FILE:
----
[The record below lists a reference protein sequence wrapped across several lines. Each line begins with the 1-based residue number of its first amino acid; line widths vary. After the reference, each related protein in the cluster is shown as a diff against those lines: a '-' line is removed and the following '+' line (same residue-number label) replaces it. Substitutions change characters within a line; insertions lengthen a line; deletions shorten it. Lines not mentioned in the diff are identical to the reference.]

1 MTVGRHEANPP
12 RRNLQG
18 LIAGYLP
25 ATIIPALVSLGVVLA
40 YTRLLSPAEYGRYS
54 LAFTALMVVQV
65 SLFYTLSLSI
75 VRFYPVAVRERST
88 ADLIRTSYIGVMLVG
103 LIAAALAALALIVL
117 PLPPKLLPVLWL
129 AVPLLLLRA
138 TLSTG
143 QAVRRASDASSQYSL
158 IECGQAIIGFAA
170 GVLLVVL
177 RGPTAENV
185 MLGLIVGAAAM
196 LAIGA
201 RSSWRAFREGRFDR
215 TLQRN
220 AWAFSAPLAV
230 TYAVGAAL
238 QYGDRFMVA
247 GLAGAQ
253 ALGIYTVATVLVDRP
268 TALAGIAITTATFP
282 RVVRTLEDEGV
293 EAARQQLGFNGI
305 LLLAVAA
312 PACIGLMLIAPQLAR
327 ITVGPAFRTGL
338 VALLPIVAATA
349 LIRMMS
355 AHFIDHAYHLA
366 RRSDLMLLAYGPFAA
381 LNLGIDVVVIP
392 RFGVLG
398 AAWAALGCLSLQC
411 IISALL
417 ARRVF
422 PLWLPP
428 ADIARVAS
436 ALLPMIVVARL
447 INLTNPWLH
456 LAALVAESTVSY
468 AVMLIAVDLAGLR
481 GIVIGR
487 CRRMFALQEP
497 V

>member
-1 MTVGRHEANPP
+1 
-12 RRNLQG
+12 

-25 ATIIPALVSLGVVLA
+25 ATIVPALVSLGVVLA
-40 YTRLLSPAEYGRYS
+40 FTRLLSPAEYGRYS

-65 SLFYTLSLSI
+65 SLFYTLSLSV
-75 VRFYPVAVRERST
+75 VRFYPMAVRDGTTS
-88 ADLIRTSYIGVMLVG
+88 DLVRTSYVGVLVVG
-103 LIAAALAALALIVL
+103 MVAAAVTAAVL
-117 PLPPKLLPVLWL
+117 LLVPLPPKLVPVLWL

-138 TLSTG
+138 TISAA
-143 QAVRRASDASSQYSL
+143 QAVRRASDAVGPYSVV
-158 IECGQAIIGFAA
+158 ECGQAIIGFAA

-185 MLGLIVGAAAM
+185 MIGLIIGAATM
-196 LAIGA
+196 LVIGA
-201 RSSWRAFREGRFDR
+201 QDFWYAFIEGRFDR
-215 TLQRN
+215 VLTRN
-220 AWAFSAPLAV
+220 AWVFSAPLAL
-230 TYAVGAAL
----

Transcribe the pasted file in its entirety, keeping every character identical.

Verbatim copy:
[The record below lists a reference protein sequence wrapped across several lines. Each line begins with the 1-based residue number of its first amino acid; line widths vary. After the reference, each related protein in the cluster is shown as a diff against those lines: a '-' line is removed and the following '+' line (same residue-number label) replaces it. Substitutions change characters within a line; insertions lengthen a line; deletions shorten it. Lines not mentioned in the diff are identical to the reference.]

1 MTVGRHEANPP
12 RRNLQG
18 LIAGYLP
25 ATIIPALVSLGVVLA
40 YTRLLSPAEYGRYS
54 LAFTALMVVQV
65 SLFYTLSLSI
75 VRFYPVAVRERST
88 ADLIRTSYIGVMLVG
103 LIAAALAALALIVL
117 PLPPKLLPVLWL
129 AVPLLLLRA
138 TLSTG
143 QAVRRASDASSQYSL
158 IECGQAIIGFAA
170 GVLLVVL
177 RGPTAENV
185 MLGLIVGAAAM
196 LAIGA
201 RSSWRAFREGRFDR
215 TLQRN
220 AWAFSAPLAV
230 TYAVGAAL
238 QYGDRFMVA
247 GLAGAQ
253 ALGIYTVATVLVDRP
268 TALAGIAITTATFP
282 RVVRTLEDEGV
293 EAARQQLGFNGI
305 LLLAVAA
312 PACIGLMLIAPQLAR
327 ITVGPAFRTGL
338 VALLPIVAATA
349 LIRMMS
355 AHFIDHAYHLA
366 RRSDLMLLAYGPFAA
381 LNLGIDVVVIP
392 RFGVLG
398 AAWAALGCLSLQC
411 IISALL
417 ARRVF
422 PLWLPP
428 ADIARVAS
436 ALLPMIVVARL
447 INLTNPWLH
456 LAALVAESTVSY
468 AVMLIAVDLAGLR
481 GIVIGR
487 CRRMFALQEP
497 V

>member
-1 MTVGRHEANPP
+1 
-12 RRNLQG
+12 

-25 ATIIPALVSLGVVLA
+25 ATIVPALVSLGVVLA
-40 YTRLLSPAEYGRYS
+40 FTRLLSPAEYGRYS

-65 SLFYTLSLSI
+65 SLFYTLSLSV
-75 VRFYPVAVRERST
+75 VRFYPMAVRDGTTS
-88 ADLIRTSYIGVMLVG
+88 DLVRTSYVGVLVVG
-103 LIAAALAALALIVL
+103 MVAAAVTAAVL
-117 PLPPKLLPVLWL
+117 LLVPLPPKLVPVLWL

-138 TLSTG
+138 TISAA
-143 QAVRRASDASSQYSL
+143 QAVRRASDAVGPYSVV
-158 IECGQAIIGFAA
+158 ECGQAIIGFAA

-185 MLGLIVGAAAM
+185 MIGLIIGAATM
-196 LAIGA
+196 LVIGA
-201 RSSWRAFREGRFDR
+201 QDFWYAFIEGRFDR
-215 TLQRN
+215 VLTRN
-220 AWAFSAPLAV
+220 AWVFSAPLAL
-230 TYAVGAAL